(Photo by FOX, Walt Disney Pictures, Kyle Kaplan / Amazon / courtesy Everett Collection)“Know Your Critic” is a column in which we interview Tomatometer-approved critics about their screening and reviewing habits, pet peeves, and personal favorites.Emily VanDerWerff got started as a critic by covering Battlestar Galactica episodically. She’d created a blog with the intention of writing for and about television, and caught her break when an editor – Matt Zoller Seitz, now Editor-at-Large for RogerEbert.com – invited her to join The House Next Door’s roster. Now, she’s several years into her role as a critic for Vox and continues that legacy of boosting up-and-coming voices. She also wants you to know that she’s currently without a cellphone. Emily VanDerWerff doesn t have a phone,” she told Rotten Tomatoes in an interview. “It makes her life difficult, but she feels compelled to bring it up at every instance. In addition to her criticism, Emily has produced several podcasts. She launched TV on the Internet with her wife, IndieWire’s TV Awards Editor Libby Hill; she currently hosts Vox’s What to Watch podcast; and she is the co-creator of Arden, a fictionalized spin on the beloved true crime genre. She says working on Arden has made her ”weirdly gun shy about being a critic.” Not because she’s afraid to be critical – criticism is fundamentally “an act of love” for her – but because writing a fiction series has given her new perspective on narrative decision-making.“The choices we make are so often deliberate choices that we are making to achieve a certain effect. Maybe you don t agree with that effect, but that doesn t mean the choice was wrong,” she said. “Similarly, the choices we re making are sometimes driven by lack of budget, lack of actor availability, lack of everything and sometimes, I m disappointed with the way things turned out too, but there was a reason that happened and now I know the reason.”Emily VanDerWerff is Critic at Large at Vox. Her reviews can also be found at AV Club and Slant Magazine. Find her on Twitter: @emilyvdw.What was the first movie that you saw when returning to theaters?Oh, oh, oh, I know this one! They started doing press screenings again and the first movie I saw was A Quiet Place Part II, which I thought was pretty good. The lights dimmed, the movie started and it took me about a half-hour to have a complaint because I was just like, I m having a great time.” There are things in that movie that make no sense whatsoever! There s an attempt to add emotional resonance to stuff that I don t think entirely works. There s zombie people living on a boat, but it s never quite explained, which is fine. I just was like, It s so good to be back. The actual thing where I feel like maybe I was a little easy on a movie – though, I m not ever going to apologize for this because I had a blast watching it – was a couple of days later I saw Cruella and it was just like, I m having the time of my life just sitting here and watching Emma Stone stomp on people. When you re watching things at home, do you have a screening ritual?My ritual is I don t have a ritual. I do have a ritual when I go to the movies. The Alamo Drafthouse here in Downtown LA – I go there and I get a popcorn and I get a Coke Zero and I watch the trailers and, usually, I get chicken strips and that s about as close as I come.What is the best thing that you watched in quarantine?The Underground Railroad. I think this is the best TV show in a long time and I am just blown away by it, and I hope that more people discover it over the years to come. I watched Neon Genesis Evangelion toward the tail end of quarantine, and that is just one of the best things. It s so weird and complicated and beautiful and strange.I rewatched all of Star Trek: Deep Space Nine with some friends and … What a fun show? Like, what a good show? It s always been my favorite Star Trek and this rewatch just kind of solidified that.(Photo by Hulu)What are you most proud of in your career so far?If you were going to ask me one or two pieces, I d probably point to my Handmaid s Tale season three review, which I came out as a trans woman. I feel like my recent Underground Railroad review was a really great attempt to wrestle with some stuff within the form.What I m proudest of is the stable of collaborators I ve built. This is the thing I feel like if I want people to take anything away from my time in journalism and my time in criticism that they re not taking away from it. What we did at The A.V. Club, we helped build a team of freelancers. We built a team of writers. We built a team of regular contributors that substantially changed the scope of the Someone just came in and threw a salad on the floor! Make that your lead, “Emily VanDerWerff s wife enters and throws a salad on the floor.” [laughs]… The thing that we did at The A.V. Club is we built this team of regular collaborators, regular writers and substantially shifted. … It s been similarly true at Vox. I continue to try to figure out: Who s new? Who s up and coming? Whose writing do I really like? Then, I try to work with them whenever I can. That s the thing I m proudest of. I say that sometimes and people think of me as a writer because I write a lot, but I am, honestly, proud of some of my editorial managerial achievements and choices.What is the hardest review or piece you ve written so far?That Handmaid s Tale piece. I went through many drafts. I don t struggle with reviews, generally. I usually sit down and have a sense of what I want to say. So yeah, I think it s probably the Handmaid s Tale review because it was a question of striking exactly the right balance and understanding how much to talk about Handmaid s Tale and how much to talk about myself, and how to blend those two things together.If television isn t some part of a queer person s coming out, are they really queer?This is true.That’s a joke based on my experience.I spent most of my adolescence watching women on television and really identifying with them. When I was a teenager, I grew my hair like Angela on My So-Called Life and just so wanted that look and wouldn t tell myself why. I knew why, I just wouldn t look at it.One of the times when I almost came out was in 2013. I was watching New Girl, one of my favorite television programs. There s this moment where Zooey Deschanel is wearing just the cutest dress. I saw that and some part of my brain was like, Zoey Deschanel and you are around the same age. If you wanted to, you could wear that dress. She s significantly shorter than me and significantly in better shape than I was at the time, but just something zinged through my brain and I immediately shut it down because I didn t come out to myself until 2018 – it was a five-year gap in there.Television gives us new ways of imagining ourselves and consistent ways of seeing ourselves. It gives us new ways of thinking about what is possible. I think it is not a coincidence that I came out in the midst of TV deciding it was cool to tell stories about trans people, sometimes very poorly, but doing it more and more often. Seeing Laverne Cox in Orange is the New Black was a big moment for me. Transparent was a big moment for me – as many issues as that show has both in front of and behind the camera, it was a huge, huge deal for me.What s interesting has been seeing how now that I m out, I ve kind of moved past those things and I don t need them. Hollywood is still very much stuck in, If we re going to tell a story about a trans person, we d better over-explain everything. I think that s fine. The cis need to have trans-ness explained to them to some degree because it s very confusing to them apparently.Over and over again, apparently.It s important to do that, but in my own work – in Arden, we had a character who was trans in our second season. There was an episode where she did a lot of explaining about what it meant to be trans. Then, I talked with the actress about it and she was like, I don t know if we need this. I was like, “I don t know if we need it either,” so I just took it all out. There are remnants of it in there, but it s all just stuff that would have come up in normal conversation.The show assumes that you care about the character on an emotional level. You don t need to care about them on an intellectual level. You don t need to sit there and know what their dosage is every day and if they take their estrogen sublingually, or if they do a weekly injection, or if they have patches. The show assumes you don t care about that because why would you? I m not saying that we wrote the greatest trans character in history. Other people can and should say that. I am not going to say that, but I feel like we got closer to it than we would have been if we had just gone with my script where I was like, Here s how it feels to be a trans woman. We need some of that. We certainly need some of that in mainstream TV and movies – that s how we move this conversation – but we also need stuff that is a little bit more specific and weird and interesting.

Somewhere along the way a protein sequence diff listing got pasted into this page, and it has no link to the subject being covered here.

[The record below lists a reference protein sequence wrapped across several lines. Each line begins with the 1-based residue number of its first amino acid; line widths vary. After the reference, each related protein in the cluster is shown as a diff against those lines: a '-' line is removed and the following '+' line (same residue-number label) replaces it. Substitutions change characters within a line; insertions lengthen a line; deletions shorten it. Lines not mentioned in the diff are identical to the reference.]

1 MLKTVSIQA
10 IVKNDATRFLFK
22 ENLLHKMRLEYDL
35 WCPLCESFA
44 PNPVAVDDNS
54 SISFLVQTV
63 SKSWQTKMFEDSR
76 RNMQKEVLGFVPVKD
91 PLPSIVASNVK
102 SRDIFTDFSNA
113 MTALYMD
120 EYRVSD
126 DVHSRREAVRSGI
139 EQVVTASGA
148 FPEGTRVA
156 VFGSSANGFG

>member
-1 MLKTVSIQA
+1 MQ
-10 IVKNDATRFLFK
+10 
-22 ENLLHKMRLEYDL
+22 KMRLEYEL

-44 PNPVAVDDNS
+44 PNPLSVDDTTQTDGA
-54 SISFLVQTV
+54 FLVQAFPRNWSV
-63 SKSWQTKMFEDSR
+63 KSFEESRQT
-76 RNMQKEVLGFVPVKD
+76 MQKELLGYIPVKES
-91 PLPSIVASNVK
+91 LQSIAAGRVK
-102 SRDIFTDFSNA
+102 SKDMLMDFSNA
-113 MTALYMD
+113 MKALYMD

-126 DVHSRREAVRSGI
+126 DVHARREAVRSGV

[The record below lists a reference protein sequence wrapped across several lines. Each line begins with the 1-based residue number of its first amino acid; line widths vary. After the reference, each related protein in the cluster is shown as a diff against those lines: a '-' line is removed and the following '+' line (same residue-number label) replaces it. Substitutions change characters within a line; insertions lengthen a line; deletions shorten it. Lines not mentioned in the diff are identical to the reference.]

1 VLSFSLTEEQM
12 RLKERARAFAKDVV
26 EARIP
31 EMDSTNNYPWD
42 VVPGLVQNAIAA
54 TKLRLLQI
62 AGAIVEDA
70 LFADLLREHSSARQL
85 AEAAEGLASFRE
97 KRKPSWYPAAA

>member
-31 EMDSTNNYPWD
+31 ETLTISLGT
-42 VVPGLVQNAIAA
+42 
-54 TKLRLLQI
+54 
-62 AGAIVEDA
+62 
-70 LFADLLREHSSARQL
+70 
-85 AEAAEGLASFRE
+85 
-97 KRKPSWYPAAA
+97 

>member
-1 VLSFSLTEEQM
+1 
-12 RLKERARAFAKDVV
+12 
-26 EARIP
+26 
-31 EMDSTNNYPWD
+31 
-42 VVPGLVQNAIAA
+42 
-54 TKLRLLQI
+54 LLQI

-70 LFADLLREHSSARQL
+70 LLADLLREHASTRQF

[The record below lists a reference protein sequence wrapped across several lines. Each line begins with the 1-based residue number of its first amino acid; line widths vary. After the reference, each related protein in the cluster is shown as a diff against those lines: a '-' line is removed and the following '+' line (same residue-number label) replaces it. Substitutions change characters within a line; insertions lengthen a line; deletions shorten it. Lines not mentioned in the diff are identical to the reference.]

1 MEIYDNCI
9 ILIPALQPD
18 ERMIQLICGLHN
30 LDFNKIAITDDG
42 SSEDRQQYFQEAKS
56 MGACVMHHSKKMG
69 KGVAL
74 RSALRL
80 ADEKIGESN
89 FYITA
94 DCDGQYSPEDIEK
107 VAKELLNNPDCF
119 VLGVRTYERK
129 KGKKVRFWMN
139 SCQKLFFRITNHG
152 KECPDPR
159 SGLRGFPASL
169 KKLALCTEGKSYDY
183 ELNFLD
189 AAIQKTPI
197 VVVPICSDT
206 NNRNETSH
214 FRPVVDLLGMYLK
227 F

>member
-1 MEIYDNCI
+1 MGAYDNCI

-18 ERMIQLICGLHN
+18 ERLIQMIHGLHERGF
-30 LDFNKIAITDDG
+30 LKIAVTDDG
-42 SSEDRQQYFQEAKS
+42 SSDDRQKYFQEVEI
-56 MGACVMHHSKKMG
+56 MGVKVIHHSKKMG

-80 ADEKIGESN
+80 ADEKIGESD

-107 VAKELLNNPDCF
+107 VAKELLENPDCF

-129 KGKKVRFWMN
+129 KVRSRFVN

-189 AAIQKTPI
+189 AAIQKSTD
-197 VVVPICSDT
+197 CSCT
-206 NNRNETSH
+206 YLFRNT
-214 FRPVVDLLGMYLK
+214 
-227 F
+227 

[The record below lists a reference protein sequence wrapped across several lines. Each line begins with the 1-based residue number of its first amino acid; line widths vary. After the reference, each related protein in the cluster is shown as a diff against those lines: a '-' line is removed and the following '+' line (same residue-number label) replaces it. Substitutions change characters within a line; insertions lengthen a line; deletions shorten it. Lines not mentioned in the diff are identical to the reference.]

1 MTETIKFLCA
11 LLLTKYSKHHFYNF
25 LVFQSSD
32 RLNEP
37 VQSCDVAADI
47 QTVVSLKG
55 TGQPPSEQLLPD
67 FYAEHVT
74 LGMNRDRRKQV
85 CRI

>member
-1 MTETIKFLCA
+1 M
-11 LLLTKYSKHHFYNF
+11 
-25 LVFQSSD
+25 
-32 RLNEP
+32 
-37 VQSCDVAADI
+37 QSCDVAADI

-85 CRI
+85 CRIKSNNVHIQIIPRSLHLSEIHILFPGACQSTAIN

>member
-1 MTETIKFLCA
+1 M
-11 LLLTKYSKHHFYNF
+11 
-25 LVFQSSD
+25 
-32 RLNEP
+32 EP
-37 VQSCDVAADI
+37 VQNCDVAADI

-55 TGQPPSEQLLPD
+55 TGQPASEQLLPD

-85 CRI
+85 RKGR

nny and A Penny for Your Thoughts productions.“I’m really excited to bring my point of view to late-night television and have felt nothing but support creatively from HBO and A Penny For Your Thoughts,” Jay said. “So everyone wear your mask and vote so I can make my TV show! Thaaaanks!”Jay, who has appeared on Broad City and Nobodies, released her first comedy special, 3 in the Morning, on Netflix in August.Lorne Michaels Producing New Musical Comedy Series with SNL Stars for Apple TV+(Photo by courtesy Apple TV+/Krista Schlueter (Kristin Chenoweth), Cliff Lipson/CBS (Keegan-Michael Key), Robb Klassen (Ariana DeBose), Steve Vaccariello (Alan Cumming), Martina Tolot (Dove Cameron), Catherine Opie (Fred Armisen), Fer Piña (Jaime Camil))And more Saturday Night Live-related news this week, the week of the seminal comedy series’ 46th season premiere: SNL papa Lorne Michaels is executive producing a still-untitled musical comedy for Apple TV+ that will feature SNL-ers Cecily Strong and Fred Armisen, as well as Keegan-Michael Key, Alan Cumming, Jane Krakowski, Kristen Chenoweth, Aaron Tveit, Dove Cameron, Ariana DeBose, Jaime Camil, and Ann Harada.The series, created by Despicable Me writers Cinco Paul and Ken Daurio, will revolve around a couple who goes backpacking to spice up the relationship. They find themselves in an initially charming town where everyone acts like they’re in a 1940s musical, and find they can’t leave until they find true love.Barry Sonnenfeld (Men in Black) will direct the series, while Strong will also serve as a producer on the show, and Paul will be the series showrunner and write all the original music. The series is set to debut next year.And in yet one more bit of SNL news – perhaps the best SNL news ever – every episode of every season of the show is now streaming on Peacock. Every. Single. Episode. Which one will you look up first?NEW TRAILERS: Borat Returns!Very nice! Amazon Prime Video has picked up the next Borat movie, specifically, Borat Subsequent Moviefilm: Delivery of Prodigious Bribe to American Regime for Make Benefit Once Glorious Nation of Kazakhstan. Sacha Baron Cohen, Oscar nominated for writing on 91% Certified Fresh film Borat: Cultural Learnings of America for Make Benefit Glorious Nation of Kazakhstan, returns to the role that cultivates enemies for the actor worldwide.More trailers and teasers released this week:• Big Sky is David E. Kelley’s mystery drama about the disappearance of two sisters who were kidnapped by a truck driver, and the private detectives and cops fighting over the investigation. Starring Ryan Phillippe, Kylie Bunbury, Katheryn Winnick, and John Carroll Lynch. Premieres Nov. 17 (ABC)• Fear the Walking Dead season 6 stars Lennie James, Garrett Dillahunt, Colman Domingo, and Alycia Debnam-Carey, Jenna Elfman, Austin Amelio, and Colby Minafie. Premieres Oct. 11 (AMC)• Belushi is R.J. Cutler’s documentary about the late, great Saturday Night Live, Animal House, and Blues Brothers star John Belushi. Premieres Nov. 22 (Showtime)• Supernatural, the series’ 15th and final season, starring Jared Padalecki and Jensen Ackles, premieres Oct. 8 (The CW)• His House is a horror movie about a couple who escape war-torn Sudan, only to find their new British home is filled with evil. Stars Wunmi Mosaku, and Ṣọpẹ́ Dìrísù, and Matt Smith and premieres on Oct. 30 (Netflix)• Supermarket Sweep is a remake of the classic ‘90s game show, this time hosted by Leslie Jones. Premieres Oct. 18 (ABC)• Holidate is a romantic comedy about two strangers who agree to be each other’s regular plus-one for holiday events so their friends and families will stop trying to matchmake for them. Starring Emma Roberts, Luke Bracey, Frances Fisher, and Kristin Chenoweth, premieres on Oct. 28 (Netflix)• Vampires vs. The Bronx is a comedy horror movie about a group of teenagers who are forced to protect their NYC neighborhood when it’s invaded by vampires. Stars Method Man, Chris Redd, Jaden Michael, Shea Whigham, and The Kid Mero and premieres on Oct. 2 (Netflix)• David Byrne’s American Utopia is a filmed version of the titular musician’s 2019 Broadway show, featuring his music and directed and produced by Spike Lee. Premieres Oct. 17 (HBO Max)• Resident Evil: Infinite Darkness, season 1, is a CGI series based on the Resident Evil game series and starring Claire Redfield and Leon S. Kennedy. Premieres in 2021 (Netflix)For all the latest TV and streaming trailers, subscribe to the Rotten Tomatoes TV YouTube channel.CASTING: Hamilton Star Renée Elise Goldsberry Is Starring in Girls5eva, Tina Fey’s Pop Star Comedy at Peacock(Photo by Jemal Countess/Getty Images for IFP)Grammy and Tony Award-winning Hamilton star Renée Elise Goldsberry will star in the upcoming Peacock comedy Girls5eva, from Tina Fey, Robert Carlock and Meredith Scardino. Goldsberry will join previously announced star Sara Bareilles in the story of a one-hit-wonder girls group from the ‘90s who try for comeback.Mahershala Ali, Angela Davis, T.T. Harris, Mimi Jones, Ledisi, Greg Alverez Reid, Nate Smith, Olivia Washington, and Ta-Nahesi Coates have joined the cast of the HBO adaptation of Coates’ Between the World and Me, which will premiere on Nov. 21. The cast already includes Angela Bassett, Jharrel Jerome, Joe Morton, Wendell Pierce, and Oprah Winfrey.Tom Sturridge is reportedly the leading contender for the title role in the Netflix series adaptation of Neil Gaiman’s graphic novel The Sandman. (Collider)Dwayne Johnson and NBC have set the cast for Young Rock, the network’s Johnson-produced comedy about his formative years. Adrian Groulx will play the 10-year-old Dwayne, Bradley Constant will play the 15-year-old Dwayne, and Uli Latukefu will play him from 18-20, when he is being recruited to play football on a scholarship at the University of Miami. Adult cast members include Stacey Leilua as Johnson’s mom, Joseph Lee Anderson as his dad (wrestling legend Rocky Johnson), and Ana Tuisila as his grandma. The show is scheduled to premiere in 2021.Lisa Edelstein will join the cast of 9-1-1: Lone Star, playing Gwyneth, the ex-wife of Rob Lowe’s Owen Strand. The actress played Lowe’s love interest on The West Wing. (Deadline)Basil Eidenbenz will play Eskel in the second season of Netflix’s The Witcher, taking over for Thue Ersted Rasmussen, who had to drop out of the role because of scheduling conflicts caused by the pandemic.Gotham star Alex Morf will return to Gotham City to reprise his role as villain Victor Zsasz in Season 2 of The CW’s Batwoman. (EW)The Resident star Erinn Westbrook is joining the cast of Riverdale, where she’ll play Pop Tate’s ambitious granddaughter, Tabitha, who wants to take over Pop’s Chock’lit Shoppe and franchise it. (Deadline)Scrubs star Judy Reyes and ER star Parminder Nagra will guest star as – what else – doctor colleagues of Bow (Tracee Ellis Ross) on the Season 7 premiere of Black-ish. (EW)PRODUCTION DEVELOPMENT: Conan The Barbarian Live-Action Series Set for Netflix(Photo by Universal Pictures)Netflix is developing a live-action TV series about Conan the Barbarian, the character created by writer Robert E. Howard, and played on the big-screen by Arnold Schwarzenegger (pictured). Netflix has the rights to create Conan movies and TV series, live-action and animated. No cast, writers, showrunner, or directors are yet attached to the project. (Deadline)Another movie being developed as a series: A Fistful of Dollars, the spaghetti Western that launched Clint Eastwood’s film career. Mark Gordon Pictures is behind the adaptation, which doesn’t have a home yet, but Game of Thrones writer Bryan Cogman is in talks to pen it. The movie, itself a remake of Akira Kurosawa’s Yojimbo, revolves around Eastwood’s “Man With No Name,” who arrives in a violent town and uses his brains to trick the local thugs to destroy each other. Eastwood played the same role in two other movies, For a Few Dollars More and The Good, the Bad and the Ugly, so there should be plenty of material for the series. (Deadline)Hilary Clinton is developing an anthology drama for The CW, with Steven Spielberg’s Amblin Television. The Woman’s Hour will be based on author Elaine Weiss’s book, The Woman’s Hour: The Great Fight to Win the Vote, and will shed light on the ferocious battle to ratify the 19th Amendment, the 100th anniversary of which was commemorated in August. Each season of the series would celebrate individuals responsible for changing that history.ABC is developing two drama series with Mr. Robot creator Sam Esmail. Acts of Crime is a “unique spin” on crime procedurals, written and directed by Esmail with Esmail and Esmail Corp’s Chad Hamilton as executive producers. The other series is known only as “Untitled CDC Project.” Both shows are set up at NBCUniversal’s UCP studio.New Disney+ Feature Allows Socially-Distanced Watch Parties(Photo by Walt Disney Studios)Perfect for Mulan and Hamilton watch parties during the socially-distanced holidays: like Netflix, Hulu, and Amazon Video, Disney+ now has a watch party feature. Called GroupWatch, which allows users of the streaming service to sync up the same program and watch together.A First Look at the New Batwoman in Costume View this post on Instagram Look out, Gotham, I m suited up and ready to go But just wait until Ryan Wilder puts her own spin on the Batsuit. @cwbatwomanA post shared by Javicia Leslie (@javicia) on Sep 25, 2020 at 6:02pm PDT